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    #11
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    Yes very impressed with the Cooke + Red combination and eager to see some tests with Cooke on the new Epic and Scarlet cams!


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    #12
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    I want to see those lenses against the set of Nikons you have on the table.


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    #13
    Cinematography/Lighting Mod Ryan Patrick O'Hara's Avatar
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    Quote Originally Posted by TimurCivan View Post
    So, did any of the S4's that look so similar, accidentally find their way into your lens case? ;)
    Almost! I'm sure the lens owner would notice eventually.

    If cinematography wasn't infinite, I'm sure I would have found the end by now.


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    #14
    Director of Photography TimurCivan's Avatar
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    Yea they would.....

    damn. My plans always have a flaw....
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    Visit my blog: T.stops : <- click here
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    #15
    Senior Member PappasArts's Avatar
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    Ryan- Thanks for sharing your tests.. Looks great. Love the props chosen- very nostalgic...


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    #16
    Cinematography/Lighting Mod Ryan Patrick O'Hara's Avatar
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    Quote Originally Posted by PappasArts View Post
    Ryan- Thanks for sharing your tests.. Looks great. Love the props chosen- very nostalgic...
    Thanks! I tried to make it a true cinematographers still life. There are some cool gems I've collected over the years in that still life. Off the top of my head, an original 1922 American Cinematographer magazine, every American Cinematographer magazine during World War II, and a 1930 Cinematographic Annual (the 1st and earliest precursor of the American Cinematographer's Handbook) that belonged to Clyde DeVinna, ASC... the second cinematographer to ever win an Academy Award for Best Cinematography, and the first to do it solo (the first Oscar went to two cinematographers).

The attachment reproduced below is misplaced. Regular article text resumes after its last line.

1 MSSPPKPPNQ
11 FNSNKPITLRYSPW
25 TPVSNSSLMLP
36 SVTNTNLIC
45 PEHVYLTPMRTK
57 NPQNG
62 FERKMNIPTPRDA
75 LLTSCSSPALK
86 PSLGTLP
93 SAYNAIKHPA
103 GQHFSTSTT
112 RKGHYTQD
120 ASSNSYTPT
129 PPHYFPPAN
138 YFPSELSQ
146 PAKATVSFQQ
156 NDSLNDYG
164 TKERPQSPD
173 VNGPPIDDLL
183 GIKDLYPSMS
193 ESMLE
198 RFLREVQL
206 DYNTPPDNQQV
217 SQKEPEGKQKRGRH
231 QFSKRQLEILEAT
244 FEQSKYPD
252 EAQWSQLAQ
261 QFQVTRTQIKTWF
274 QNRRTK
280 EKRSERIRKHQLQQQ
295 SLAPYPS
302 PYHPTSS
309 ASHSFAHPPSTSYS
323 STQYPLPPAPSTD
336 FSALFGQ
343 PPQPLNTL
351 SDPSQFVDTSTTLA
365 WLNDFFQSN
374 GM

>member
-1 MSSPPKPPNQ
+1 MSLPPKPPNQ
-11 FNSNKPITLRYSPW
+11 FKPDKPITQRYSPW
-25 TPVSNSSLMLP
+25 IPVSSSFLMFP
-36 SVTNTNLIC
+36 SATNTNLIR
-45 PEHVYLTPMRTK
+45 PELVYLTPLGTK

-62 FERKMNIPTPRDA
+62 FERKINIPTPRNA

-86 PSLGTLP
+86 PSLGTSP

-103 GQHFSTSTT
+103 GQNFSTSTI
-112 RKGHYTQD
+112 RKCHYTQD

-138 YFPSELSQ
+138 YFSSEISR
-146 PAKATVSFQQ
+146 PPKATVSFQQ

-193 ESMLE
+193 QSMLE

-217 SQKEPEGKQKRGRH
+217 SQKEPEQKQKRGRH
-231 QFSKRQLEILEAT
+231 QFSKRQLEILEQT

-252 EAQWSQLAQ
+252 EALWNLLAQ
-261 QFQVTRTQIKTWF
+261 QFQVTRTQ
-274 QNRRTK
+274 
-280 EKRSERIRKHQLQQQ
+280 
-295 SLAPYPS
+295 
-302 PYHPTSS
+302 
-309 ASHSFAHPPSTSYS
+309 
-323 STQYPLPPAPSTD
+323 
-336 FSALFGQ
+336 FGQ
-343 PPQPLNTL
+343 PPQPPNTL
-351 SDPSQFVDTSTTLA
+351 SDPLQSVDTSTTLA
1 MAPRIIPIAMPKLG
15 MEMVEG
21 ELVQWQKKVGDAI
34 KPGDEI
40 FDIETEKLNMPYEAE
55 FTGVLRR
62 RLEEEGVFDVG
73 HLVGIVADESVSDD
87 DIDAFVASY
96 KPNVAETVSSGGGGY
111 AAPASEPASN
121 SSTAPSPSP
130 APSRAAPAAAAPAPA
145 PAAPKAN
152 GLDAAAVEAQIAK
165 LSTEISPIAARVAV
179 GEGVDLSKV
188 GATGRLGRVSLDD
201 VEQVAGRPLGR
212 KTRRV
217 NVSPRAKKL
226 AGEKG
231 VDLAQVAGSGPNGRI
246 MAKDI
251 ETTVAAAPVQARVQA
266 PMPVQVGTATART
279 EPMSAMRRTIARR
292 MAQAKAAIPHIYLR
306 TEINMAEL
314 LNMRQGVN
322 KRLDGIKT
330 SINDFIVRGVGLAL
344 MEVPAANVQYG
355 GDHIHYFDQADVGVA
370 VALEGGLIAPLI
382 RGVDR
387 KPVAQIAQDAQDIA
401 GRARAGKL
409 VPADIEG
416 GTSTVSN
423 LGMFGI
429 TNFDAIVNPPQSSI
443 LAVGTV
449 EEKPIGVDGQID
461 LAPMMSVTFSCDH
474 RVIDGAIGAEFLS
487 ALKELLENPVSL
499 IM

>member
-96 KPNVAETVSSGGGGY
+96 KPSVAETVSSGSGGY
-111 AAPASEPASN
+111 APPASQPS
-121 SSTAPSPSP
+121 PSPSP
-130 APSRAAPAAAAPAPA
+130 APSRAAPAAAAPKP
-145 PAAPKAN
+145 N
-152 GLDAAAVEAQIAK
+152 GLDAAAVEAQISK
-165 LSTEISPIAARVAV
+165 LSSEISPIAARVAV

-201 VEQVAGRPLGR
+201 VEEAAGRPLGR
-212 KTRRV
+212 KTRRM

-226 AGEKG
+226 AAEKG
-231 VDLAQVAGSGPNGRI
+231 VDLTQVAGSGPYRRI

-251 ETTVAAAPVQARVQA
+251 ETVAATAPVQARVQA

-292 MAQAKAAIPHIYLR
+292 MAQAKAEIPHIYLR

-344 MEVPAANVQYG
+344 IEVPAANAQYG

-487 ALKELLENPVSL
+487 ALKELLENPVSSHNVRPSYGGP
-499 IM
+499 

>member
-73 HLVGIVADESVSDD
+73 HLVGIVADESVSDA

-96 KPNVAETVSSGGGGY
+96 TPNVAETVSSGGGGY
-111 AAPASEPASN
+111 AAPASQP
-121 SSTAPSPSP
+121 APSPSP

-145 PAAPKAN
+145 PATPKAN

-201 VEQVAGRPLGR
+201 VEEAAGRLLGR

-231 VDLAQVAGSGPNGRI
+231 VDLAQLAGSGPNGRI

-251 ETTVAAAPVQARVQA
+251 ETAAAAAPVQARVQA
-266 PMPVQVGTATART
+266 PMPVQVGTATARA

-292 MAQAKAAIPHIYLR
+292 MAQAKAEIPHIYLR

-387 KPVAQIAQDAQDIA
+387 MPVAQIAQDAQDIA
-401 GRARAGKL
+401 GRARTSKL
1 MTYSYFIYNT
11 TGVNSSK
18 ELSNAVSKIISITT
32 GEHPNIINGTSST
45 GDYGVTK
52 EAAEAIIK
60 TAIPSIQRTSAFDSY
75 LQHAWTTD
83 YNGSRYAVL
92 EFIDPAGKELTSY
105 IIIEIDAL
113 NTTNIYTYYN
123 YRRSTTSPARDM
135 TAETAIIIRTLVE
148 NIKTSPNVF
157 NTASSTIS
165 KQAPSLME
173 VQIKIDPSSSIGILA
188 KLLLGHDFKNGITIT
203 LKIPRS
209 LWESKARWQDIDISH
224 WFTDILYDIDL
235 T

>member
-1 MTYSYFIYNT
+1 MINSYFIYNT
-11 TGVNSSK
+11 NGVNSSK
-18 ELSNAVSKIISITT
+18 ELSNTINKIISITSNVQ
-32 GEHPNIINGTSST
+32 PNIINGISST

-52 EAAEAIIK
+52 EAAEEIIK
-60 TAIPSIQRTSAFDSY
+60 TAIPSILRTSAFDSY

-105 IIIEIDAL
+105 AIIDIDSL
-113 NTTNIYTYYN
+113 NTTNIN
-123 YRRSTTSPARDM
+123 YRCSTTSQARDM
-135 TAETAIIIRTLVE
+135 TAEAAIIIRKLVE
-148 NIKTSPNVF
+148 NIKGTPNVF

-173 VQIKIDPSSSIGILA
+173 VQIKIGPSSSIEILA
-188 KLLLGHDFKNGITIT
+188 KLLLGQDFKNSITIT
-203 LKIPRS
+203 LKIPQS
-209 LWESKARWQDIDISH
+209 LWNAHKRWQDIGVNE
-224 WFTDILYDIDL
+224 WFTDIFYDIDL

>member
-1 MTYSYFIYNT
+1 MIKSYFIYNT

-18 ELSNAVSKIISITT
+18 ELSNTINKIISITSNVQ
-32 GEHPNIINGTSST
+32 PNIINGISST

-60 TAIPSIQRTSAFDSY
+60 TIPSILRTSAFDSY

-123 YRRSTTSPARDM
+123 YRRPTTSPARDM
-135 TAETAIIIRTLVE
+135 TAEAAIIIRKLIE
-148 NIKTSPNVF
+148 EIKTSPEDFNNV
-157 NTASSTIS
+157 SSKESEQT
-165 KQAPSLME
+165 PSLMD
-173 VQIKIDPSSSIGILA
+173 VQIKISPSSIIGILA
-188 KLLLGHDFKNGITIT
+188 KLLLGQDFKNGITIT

Last edited by Ryan Patrick O'Hara; 01-18-2011 at 11:57 PM.

    If cinematography wasn't infinite, I'm sure I would have found the end by now.


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    #17
    Dark Side of the Camera Postmaster's Avatar
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    Quote Originally Posted by TimurCivan View Post
    I don't see what you are talking about.
    Am I completely blind? That still camera has a strange blue halo, the letters are fringing and something funky is going on in that pistol grip.
    Looks like chromatic aberration to me, but who knows, maybe its the chip, Bayern pattern and codec.

    Click on the pictures to enlarge and see the effects in full glory.

    Untitled-3.jpgUntitled-1.jpgUntitled-4.jpgUntitled-2.jpg

    Quote Originally Posted by TimurCivan View Post
    What's transverse abberation?

    Chromatic aberration can be both axial (longitudinal), in that different wavelengths are focused at a different distance from the lens, different points on the optical axis (focus shift); and transverse (lateral), in that different wavelengths are focused at different positions in the focal plane (because the magnification of the lens also varies with wavelength; indicated in graphs as (change in) focus length). The acronym LCA is used, but ambiguous, and may refer to either longitudinal or lateral CA; for clarity, this article uses "axial" (shift in the direction of the optical axis) and "transverse" (shift perpendicular to the optical axis, in the plane of the sensor or film).

    These two types have different characteristics, and may occur together. Axial CA occurs throughout the image, and is reduced by stopping down (this increases depth of field, so though the different wavelength focus at different distances, they are still in acceptable focus). Transverse CA does not occur in the center, and increases towards the edge, but is not affected by stopping down.